Coaches who have worked with both genders, at various ages, said the impact of sports comes into play later in life when women approach their careers. Working together as a team, establishing weaknesses and consequently figuring out how to address and fix them, as well as basic confidence, all stem from playing sports. That feeling of ‘I can do it!’ becomes an innate part of these girls’ psyches that lasts with them into adulthood.
Sam Zietz has coached both young girls and boys in sports and said the differences in how young girls approach sports is very different from boys. He said the skills and esteem they acquire over the years will absolutely make an impact on them later in life.
“Girls get a lot more out of it in then they did in the 1950s, when they could only be cheerleaders. Girls who play sports have much higher self esteem the girls who don’t. You can just see that they are a lot more confident. With the sports background, they approach things thinking everyone is a lot more equal. From what I have observed, girls who don’t play are more passive, more subservient. Those girls may tend to be more of the ‘I want to find a husband’ girls but the ones who play sports are saying ‘I want to run a company or be a doctor or be a lawyer. This is giving them the foundation, subliminally, for later in life. Any sport teaches you just as much about any business as math or English.”
He explained that while coaching his 11-year-old daughter’s flag football team, compared to his son’s softball team, he could see that girls tend to focus on the bigger picture more. “With girls you have to be a little more philosophical and explain why this drill will help the end result. With boys you just tell them to do something.” With young girls, a bit more work has to go into getting the competitive edge out compared to boys. “It is not as ingrained in them, but this brings it out.”
The teammate aspect of working together and not just being out for yourself is also more innate in girls and is developed more in sports. This is something that can be very useful for business. “When kids are young you can see that everyone wants to run for the ball but eventually they do start to realize that everybody has a role. Your job is not always to go get a goal, but your job is to contain the ball. They learn that they have to rely on their teammates and that you can’t do anything 100% yourself,” said Zietz.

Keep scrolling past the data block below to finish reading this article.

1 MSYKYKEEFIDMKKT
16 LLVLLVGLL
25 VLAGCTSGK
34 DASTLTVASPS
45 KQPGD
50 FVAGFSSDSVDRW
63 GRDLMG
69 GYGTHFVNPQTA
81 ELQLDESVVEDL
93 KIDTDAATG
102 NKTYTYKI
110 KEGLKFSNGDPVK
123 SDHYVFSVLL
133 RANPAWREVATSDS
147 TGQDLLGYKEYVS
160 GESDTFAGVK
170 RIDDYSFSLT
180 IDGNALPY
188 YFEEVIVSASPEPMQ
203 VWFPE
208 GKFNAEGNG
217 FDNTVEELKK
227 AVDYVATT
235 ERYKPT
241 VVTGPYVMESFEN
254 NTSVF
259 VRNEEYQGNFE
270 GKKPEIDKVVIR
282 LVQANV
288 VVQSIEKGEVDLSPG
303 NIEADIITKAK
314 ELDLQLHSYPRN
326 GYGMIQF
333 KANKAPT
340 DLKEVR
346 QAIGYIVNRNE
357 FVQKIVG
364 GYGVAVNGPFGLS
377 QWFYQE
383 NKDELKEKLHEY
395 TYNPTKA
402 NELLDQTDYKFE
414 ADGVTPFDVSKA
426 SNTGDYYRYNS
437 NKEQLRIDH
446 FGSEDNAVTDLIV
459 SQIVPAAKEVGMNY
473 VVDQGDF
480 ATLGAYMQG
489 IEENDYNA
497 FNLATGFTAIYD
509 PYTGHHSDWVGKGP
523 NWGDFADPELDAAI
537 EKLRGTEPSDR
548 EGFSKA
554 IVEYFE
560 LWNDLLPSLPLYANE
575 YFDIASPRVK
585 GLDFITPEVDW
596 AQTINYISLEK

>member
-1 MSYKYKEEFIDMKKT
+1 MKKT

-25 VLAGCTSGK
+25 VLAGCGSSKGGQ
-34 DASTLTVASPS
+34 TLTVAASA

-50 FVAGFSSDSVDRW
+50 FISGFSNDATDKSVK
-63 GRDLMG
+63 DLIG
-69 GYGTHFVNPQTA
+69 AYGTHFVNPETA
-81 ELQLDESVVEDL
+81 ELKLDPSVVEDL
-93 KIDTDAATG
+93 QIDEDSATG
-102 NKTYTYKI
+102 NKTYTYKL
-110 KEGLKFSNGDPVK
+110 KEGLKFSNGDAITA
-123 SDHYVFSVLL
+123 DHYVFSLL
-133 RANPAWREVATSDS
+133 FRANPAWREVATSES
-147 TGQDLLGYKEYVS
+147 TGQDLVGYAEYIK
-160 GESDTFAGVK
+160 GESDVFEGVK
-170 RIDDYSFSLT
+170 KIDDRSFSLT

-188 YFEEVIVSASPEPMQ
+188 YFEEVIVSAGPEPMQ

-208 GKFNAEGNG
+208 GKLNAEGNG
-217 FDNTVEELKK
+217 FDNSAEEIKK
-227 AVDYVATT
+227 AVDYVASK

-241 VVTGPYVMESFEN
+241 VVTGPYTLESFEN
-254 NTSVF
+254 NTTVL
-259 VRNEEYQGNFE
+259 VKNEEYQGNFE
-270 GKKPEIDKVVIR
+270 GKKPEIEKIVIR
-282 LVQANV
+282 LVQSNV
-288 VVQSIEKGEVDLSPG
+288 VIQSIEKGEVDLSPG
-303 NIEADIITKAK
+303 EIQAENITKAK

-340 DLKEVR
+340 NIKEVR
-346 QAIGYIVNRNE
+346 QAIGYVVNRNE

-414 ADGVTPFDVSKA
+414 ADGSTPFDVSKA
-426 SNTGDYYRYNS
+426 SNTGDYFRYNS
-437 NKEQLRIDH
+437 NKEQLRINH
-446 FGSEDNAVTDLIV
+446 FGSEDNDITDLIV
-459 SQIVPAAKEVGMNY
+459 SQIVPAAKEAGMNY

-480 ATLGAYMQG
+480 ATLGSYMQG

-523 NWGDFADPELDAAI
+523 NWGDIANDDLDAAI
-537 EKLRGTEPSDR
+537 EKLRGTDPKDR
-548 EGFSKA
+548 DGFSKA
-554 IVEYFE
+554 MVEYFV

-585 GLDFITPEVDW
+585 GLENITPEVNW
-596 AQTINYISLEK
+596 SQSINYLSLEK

Kyle Gray, an elementary Physical Education teacher at Viewlands Elementary, the Varsity Fast Pitch Coach for Ballard High School’s womens team and the Men’s Basketball Coach for Seattle C.C. in Seattle, said he also believes playing sports as a young person can help women deal with problems in business later. He insists that if there is a conflict or a player is upset about something that they have to come to him directly instead of telling their parents to talk to him. He believes this could help with the common problem of women being too afraid to ask for raises and negotiate or speak up when there is a problem. “You can’t send your parent to your boss. You learn how to hear the truth.”
Both coaches as well as Rosenberg, who now coaches as well, said male athletes, from childhood through college, do tend to never lose that superstar mentality of ‘I am the star so I should get credit’, which can prove helpful in their careers. Women don’t have that as much and often they care more for how the team does than whether they get credit or not. Taking credit for your work is very important, but so is working with others in business towards a joint goal or deal. Playing sports helps to find that balance. The player should take the credit if they made the goal but they should attribute who gave them the pass to do it.
“These girls learn how to be confident and that if they earn something they should not sell themselves short,” said Gray. “I am confident that someday I will be working for all of these girls.”